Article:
Because of these two effects, investigators recommend the use of NT-proBNP after sacubitril/valsartan initiation to avoid clinical confusion. This is reflected in the 2017 American College of Cardiology expert consensus decision pathway for optimization of heart failure (HF) treatment and in the 2019 Heart Failure Association practical guidance on the use of natriuretic peptides. The Task Forces consider NT-proBNP “the preferred biomarker to quantify HF severity and monitor prognosis in patients on sacubitril/valsartan”.5–7

Moreover, the European Medicines Agency package clearly states that BNP is not a suitable biomarker of HF in patients treated with sacubitril/valsartan because BNP is a neprilysin substrate. NT-proBNP is not a neprilysin substrate and is therefore a more suitable biomarker.8,9

The US Food and Drug Administration has recently approved sacubitril/valsartan in pediatric HF based on its effect on NT-proBNP levels; NT-proBNP is therefore considered a valid surrogate efficacy endpoint for regulatory approval of sacubitril/valsartan.10

Therefore, although we do understand the biochemical issues reported by Siniorakis et al., our practical recommendation may be more prudent and probably limit clinical confusion, at least until BNP reaches a steady state during the maintenance phase of ARNi treatment.4 However, in hospitals where BNP is the only natriuretic peptide assay available, its measurement during maintenance treatment with sacubitril/valsartan reliably reflects clinical prognosis with comparable performance to NT-proBNP. BNP should not however be used to determine treatment adherence or degree of treatment response, or lack thereof, in individual patients, during the initial phases of treatment.4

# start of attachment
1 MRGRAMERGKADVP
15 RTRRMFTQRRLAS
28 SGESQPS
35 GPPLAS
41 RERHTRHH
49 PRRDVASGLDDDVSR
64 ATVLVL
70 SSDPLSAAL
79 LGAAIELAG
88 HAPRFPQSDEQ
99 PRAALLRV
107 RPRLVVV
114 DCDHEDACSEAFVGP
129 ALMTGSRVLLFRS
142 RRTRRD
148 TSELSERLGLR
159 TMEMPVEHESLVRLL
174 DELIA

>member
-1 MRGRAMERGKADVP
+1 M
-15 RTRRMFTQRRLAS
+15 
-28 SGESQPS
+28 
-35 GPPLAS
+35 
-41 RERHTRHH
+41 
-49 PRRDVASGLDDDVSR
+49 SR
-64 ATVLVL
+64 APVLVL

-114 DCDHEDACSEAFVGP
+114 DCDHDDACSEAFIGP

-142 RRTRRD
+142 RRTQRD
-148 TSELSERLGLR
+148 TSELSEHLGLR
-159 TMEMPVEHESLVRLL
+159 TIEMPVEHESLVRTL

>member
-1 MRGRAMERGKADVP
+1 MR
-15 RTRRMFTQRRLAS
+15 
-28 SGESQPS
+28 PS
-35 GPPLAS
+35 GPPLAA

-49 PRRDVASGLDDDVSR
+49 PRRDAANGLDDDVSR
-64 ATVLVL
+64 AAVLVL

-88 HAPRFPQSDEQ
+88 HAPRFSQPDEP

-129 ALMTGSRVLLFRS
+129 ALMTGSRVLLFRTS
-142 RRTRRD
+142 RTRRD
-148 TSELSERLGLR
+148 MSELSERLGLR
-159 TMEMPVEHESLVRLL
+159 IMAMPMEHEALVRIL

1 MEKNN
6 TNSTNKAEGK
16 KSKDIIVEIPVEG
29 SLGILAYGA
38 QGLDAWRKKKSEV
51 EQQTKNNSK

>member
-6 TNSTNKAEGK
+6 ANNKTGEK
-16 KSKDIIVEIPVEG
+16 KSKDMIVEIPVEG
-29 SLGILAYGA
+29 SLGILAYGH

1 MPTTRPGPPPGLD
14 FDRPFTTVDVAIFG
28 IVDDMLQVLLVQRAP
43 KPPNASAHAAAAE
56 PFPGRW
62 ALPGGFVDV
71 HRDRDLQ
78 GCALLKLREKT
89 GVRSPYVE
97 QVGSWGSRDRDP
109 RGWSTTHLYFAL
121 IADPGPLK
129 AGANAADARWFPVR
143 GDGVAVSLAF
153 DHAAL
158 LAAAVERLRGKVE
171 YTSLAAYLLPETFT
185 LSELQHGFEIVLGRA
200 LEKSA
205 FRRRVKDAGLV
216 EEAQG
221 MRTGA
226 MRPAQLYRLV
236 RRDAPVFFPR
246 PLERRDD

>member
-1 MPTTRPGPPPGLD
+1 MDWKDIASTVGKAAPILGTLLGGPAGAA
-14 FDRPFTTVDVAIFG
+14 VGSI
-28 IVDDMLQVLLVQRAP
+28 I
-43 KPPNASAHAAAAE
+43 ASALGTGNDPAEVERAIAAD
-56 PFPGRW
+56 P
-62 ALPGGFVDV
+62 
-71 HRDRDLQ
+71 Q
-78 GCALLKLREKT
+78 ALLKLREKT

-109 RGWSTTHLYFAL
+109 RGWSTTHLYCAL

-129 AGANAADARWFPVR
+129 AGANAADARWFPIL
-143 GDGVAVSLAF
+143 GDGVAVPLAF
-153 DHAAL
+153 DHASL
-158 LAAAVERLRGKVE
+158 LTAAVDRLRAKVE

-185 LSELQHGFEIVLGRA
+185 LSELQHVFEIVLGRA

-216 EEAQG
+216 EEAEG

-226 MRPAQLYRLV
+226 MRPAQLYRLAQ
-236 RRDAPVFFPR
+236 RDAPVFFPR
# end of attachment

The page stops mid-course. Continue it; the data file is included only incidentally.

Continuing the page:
The response of natriuretic peptides to sacubitril/valsartan and comparisons of different BNP and NT-proBNP assays that target different regions on the BNP molecule, as well as NT-proBNP and proBNP1–108 assays, have been prospectively tested in PROVE-HF, and should provide a more comprehensive picture.11,12 Until then, our practical recommendation is consistent with current international guidelines and expert consensus statements.

References
[1]
C. Fonseca, D. Brito, J. Ferreira, et al.
Sacubitril/valsartan: A practical guide.
[2]
N.E. Ibrahim, C.P. McCarthy, S. Shrestha, et al.
Effect of neprilysin inhibition on various natriuretic peptide assays.
J Am Coll Cardiol., 73 (2019), pp. 1273-1284
[3]
M. Packer, J.J. McMurray, A.S. Desai, et al.